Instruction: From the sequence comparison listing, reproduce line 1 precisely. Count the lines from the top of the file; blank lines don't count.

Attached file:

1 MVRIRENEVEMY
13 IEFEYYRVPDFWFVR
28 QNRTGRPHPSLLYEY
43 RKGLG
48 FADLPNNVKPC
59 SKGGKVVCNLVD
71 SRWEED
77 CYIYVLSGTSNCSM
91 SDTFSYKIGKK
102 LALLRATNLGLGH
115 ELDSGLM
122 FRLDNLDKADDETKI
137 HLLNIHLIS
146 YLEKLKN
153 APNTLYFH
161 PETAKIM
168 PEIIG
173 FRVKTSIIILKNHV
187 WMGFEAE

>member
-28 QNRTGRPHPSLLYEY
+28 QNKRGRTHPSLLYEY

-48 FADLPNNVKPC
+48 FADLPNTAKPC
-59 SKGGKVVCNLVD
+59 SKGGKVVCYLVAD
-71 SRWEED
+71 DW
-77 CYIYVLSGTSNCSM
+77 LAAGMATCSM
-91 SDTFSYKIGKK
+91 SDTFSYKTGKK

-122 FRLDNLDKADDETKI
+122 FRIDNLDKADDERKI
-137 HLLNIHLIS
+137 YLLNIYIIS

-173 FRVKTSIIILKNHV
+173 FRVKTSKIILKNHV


1 MVRIRENEVEMY